Spotify Songwriter Controversy
Spotify Songwriter Controversy
Writers Protest the Streaming Service’s Pay Policies
Grace O’Connor ’22
Spotify has become a world-renowned music-streaming app, boasting over 406 million active users and 106 million paying subscribers as of Dec. 2021. According to Variety, “the platform rose from 7 [percent] of the U.S. market in 2010 to a whopping 83 [percent] by the end of 2020—and recorded-music revenues saw their fifth consecutive year of growth, topping $12.2 billion, per the RIAA.” The magazine went on to add, “it’s no understatement to say that streaming saved the recorded-music business and that global market leader Spotify [has] led the charge toward the stability and growth that the industry enjoys today.” Needless to say, over the course of the past few years, Spotify has grown exponentially in popularity and success—as well as in its impact on the music industry.
Songwriters, however, are not necessarily sharing in the bounty. On March 1, 2022, over 100 of these talented creators took to the streets of Los Angeles in a protest planned by activist group the 100 Percenters to express their dissatisfaction with Spotify’s current policies. More specifically, according to OkayPlayer, they are protesting the fact that the streaming service only gives most songwriters 0.003 percent of a penny per stream.
Among those songwriters protesting is Kennedi Lykken. In a statement to The Los Angeles Times, Lykken expressed that her last royalty check totaled only $432. She has worked on tracks for Dua Lipa, Ariana Grande, and Britney Spears. She has also won a Grammy Award. Needless to say, her impressive record calls for more than minimal royalties.
Songwriters have been battling the “0.003 percent” rule for several years now. The 100 Percenters, the nonprofit organization leading the current protests against Spotify, was founded back in 2020 by a small group of individuals including songwriter Tiffany Red. In an interview with The Los Angeles Times, Red, who has written for Zendaya and Jeniffer Hudson, expressed her frustration that “people will say to her, ‘Oh, you’re a ghostwriter’” and explained that to such remarks, she always asserts, “‘I’m not a ghost, I’m a person.’” This is precisely the sentiment that 100 Percenters hopes to convey in their fight against the disproportionately low payment rate for songwriters.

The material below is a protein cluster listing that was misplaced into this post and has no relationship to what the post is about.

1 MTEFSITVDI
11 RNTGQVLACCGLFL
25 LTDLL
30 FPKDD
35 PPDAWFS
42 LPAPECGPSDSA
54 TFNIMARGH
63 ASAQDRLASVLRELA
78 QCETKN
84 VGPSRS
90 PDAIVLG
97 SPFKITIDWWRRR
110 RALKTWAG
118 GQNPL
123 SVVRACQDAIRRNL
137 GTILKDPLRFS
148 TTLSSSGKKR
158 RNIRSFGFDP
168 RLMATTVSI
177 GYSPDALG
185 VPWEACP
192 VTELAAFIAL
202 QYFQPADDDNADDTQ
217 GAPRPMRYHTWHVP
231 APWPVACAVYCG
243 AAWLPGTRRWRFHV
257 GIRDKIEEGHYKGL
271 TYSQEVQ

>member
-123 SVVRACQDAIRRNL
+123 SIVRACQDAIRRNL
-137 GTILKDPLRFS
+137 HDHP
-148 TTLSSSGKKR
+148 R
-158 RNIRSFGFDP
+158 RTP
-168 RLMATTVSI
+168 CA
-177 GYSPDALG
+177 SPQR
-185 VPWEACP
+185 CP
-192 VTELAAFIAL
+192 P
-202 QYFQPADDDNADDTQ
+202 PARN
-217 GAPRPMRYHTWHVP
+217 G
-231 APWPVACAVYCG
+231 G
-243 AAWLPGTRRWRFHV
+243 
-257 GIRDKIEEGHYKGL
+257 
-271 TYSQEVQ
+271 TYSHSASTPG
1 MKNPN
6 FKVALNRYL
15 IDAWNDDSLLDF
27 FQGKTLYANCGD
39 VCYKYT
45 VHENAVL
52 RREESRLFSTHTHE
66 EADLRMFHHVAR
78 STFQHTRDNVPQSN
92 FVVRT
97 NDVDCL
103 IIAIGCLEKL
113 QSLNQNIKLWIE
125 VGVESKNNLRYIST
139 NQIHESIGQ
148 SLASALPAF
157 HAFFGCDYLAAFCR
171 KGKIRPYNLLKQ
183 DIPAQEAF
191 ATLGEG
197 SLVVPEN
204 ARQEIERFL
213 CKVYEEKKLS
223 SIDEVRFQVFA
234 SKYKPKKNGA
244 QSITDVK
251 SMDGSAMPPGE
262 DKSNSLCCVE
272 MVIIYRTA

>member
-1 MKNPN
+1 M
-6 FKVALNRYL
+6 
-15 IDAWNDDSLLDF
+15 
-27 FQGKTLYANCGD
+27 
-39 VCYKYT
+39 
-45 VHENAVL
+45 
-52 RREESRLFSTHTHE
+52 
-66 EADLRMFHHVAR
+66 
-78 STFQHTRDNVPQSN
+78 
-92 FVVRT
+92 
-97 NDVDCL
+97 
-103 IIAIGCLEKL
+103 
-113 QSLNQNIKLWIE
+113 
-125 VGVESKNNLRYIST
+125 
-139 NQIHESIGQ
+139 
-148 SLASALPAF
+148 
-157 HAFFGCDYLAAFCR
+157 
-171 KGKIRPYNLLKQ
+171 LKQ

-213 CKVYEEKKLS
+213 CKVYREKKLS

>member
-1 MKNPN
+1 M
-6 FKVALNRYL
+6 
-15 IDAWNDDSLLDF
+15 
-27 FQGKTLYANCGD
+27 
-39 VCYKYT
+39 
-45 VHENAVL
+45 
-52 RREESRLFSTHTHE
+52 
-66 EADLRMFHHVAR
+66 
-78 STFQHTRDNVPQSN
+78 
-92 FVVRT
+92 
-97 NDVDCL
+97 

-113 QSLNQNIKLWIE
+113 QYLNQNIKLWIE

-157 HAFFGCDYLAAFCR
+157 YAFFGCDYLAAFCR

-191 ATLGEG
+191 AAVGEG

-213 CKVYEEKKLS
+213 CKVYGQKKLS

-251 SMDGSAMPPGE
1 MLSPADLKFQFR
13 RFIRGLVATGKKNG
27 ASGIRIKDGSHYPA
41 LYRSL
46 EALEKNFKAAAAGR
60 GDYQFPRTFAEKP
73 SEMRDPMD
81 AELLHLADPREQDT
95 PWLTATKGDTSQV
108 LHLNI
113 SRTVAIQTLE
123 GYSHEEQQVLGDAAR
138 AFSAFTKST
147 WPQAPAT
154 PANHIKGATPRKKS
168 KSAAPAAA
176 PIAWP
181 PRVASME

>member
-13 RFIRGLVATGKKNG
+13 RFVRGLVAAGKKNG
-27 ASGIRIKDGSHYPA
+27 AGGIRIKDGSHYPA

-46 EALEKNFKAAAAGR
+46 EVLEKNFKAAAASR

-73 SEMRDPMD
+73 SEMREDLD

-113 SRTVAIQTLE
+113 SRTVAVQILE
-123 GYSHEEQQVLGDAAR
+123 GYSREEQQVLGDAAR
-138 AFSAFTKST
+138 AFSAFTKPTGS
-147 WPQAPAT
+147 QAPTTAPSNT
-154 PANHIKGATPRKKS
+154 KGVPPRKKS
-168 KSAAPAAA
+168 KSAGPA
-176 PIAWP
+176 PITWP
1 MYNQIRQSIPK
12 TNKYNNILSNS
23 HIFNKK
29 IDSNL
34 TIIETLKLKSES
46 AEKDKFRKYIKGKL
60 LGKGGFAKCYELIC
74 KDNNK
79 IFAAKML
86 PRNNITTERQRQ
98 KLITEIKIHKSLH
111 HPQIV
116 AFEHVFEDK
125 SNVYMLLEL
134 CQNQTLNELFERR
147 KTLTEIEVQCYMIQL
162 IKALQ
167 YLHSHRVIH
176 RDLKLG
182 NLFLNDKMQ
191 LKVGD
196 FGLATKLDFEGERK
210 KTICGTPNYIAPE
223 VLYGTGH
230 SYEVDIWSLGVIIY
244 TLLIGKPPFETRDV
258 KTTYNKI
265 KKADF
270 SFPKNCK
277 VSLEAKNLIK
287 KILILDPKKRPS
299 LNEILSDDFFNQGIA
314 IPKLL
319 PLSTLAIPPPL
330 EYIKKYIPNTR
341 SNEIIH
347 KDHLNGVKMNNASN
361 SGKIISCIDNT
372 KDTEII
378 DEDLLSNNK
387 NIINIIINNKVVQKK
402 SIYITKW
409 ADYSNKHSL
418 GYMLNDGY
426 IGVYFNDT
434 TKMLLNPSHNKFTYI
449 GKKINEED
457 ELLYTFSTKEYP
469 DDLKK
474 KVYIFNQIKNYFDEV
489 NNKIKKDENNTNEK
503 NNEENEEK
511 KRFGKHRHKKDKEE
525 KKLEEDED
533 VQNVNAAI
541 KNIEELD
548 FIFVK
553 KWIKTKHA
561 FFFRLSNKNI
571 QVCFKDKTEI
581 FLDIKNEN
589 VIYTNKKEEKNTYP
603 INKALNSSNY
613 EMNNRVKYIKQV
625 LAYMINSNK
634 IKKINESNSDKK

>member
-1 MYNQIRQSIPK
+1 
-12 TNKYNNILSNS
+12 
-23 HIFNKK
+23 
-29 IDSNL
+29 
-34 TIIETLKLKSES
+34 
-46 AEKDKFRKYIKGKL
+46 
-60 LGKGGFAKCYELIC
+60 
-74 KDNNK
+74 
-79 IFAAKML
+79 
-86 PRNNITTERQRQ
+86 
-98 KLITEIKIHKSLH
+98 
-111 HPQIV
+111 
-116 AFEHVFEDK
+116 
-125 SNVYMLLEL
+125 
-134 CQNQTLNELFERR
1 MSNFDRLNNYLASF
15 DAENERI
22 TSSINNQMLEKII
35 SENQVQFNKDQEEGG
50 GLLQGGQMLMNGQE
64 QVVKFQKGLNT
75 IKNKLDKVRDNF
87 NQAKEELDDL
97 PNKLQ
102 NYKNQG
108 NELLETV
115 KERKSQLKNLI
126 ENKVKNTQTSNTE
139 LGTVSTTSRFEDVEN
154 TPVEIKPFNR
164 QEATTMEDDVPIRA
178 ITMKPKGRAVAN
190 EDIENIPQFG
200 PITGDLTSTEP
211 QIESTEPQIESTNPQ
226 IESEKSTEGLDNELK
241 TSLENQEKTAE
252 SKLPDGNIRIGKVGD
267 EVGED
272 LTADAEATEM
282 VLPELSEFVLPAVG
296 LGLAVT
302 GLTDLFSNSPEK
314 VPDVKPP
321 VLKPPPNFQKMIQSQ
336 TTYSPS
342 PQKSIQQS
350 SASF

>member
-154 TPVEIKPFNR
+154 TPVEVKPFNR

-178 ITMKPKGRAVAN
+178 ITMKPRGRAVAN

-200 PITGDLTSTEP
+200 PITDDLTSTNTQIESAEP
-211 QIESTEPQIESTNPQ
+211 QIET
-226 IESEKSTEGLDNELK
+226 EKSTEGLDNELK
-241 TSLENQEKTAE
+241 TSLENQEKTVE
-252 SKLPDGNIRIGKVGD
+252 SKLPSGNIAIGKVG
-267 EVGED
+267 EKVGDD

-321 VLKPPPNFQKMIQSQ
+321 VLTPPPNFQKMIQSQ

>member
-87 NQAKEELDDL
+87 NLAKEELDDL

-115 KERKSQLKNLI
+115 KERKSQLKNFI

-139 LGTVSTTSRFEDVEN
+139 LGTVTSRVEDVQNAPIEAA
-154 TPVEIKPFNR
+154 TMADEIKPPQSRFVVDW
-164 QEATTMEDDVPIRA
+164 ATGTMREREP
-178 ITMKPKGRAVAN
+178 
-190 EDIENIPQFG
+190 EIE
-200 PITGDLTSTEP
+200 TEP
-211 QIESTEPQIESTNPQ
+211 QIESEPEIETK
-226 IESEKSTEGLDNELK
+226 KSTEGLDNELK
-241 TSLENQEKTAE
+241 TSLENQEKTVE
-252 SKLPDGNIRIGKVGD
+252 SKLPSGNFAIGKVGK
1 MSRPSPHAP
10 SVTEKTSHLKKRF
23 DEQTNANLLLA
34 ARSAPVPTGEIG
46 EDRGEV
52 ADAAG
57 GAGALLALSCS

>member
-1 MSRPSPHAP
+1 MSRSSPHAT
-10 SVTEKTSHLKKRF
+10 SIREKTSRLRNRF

Another songwriter, Kaydence Tice, spoke up at the recent protest to share her story. Tice worked with Beyonce to co-write “Black Parade,” and despite such a massive hit to her name, she can barely afford to pay rent.
Unfortunately, these songwriters’ stories are the norm in the industry, rather than the exception. Indeed, there are innumerable other songwriters with similar stories, songwriters whose success Spotify has not acknowledged with proper compensation.
The manner in which Spotify is treating songwriters is ironic considering that the platform is meant to celebrate and highlight their talents. As singer-songwriter Heather Bright expressed in a powerful statement, “you can feel the oppression and the disrespect when you’re in rooms with people who have million-dollar homes while [you] have nothing.”
Bright’s statement echoes the sense of degradation and dehumanization that songwriters are experiencing at Spotify’s hands. Hopefully, the streaming giant will soon realize its songwriters’ value, and treat them as they deserve.
How Storywriters Inspire Songwriters
How Storywriters Inspire Songwriters
Popular Musical Artists Take Inspiration from Famous Works of Literature
Madison Palmieri ’22
From The Great Gatsby to the Harry Potter series, many well-loved novels have inspired hit movies or television shows. Less frequently discussed, however, is the degree of inspiration that the world of literature provides the music industry.
Some examples of this phenomenon are more obvious than others. For instance, several tracks from famed English heavy metal band Iron Maiden, “Brave New World,” “Lord of the Flies,” “Rime of the Ancient Mariner,” and “Murders in the Rue Morgue,” retell the literary works of those same names by Alduous Huxley, William Golding, Samuel Taylor Coleridge, and Edgar Allen Poe, respectively.
Another renowned artist who has adapted literature into his music is Elton John. Like Iron Maiden, John has a song titled “Lord of the Flies.” Another one of his tracks, “All Quiet on the Western Front,” is based on the famous World War I novel of the same name by Erich Maria Remarque. Although its title is a bit less obvious, yet another Elton John song, “Restless,” is inspired by George Orwell’s 1984.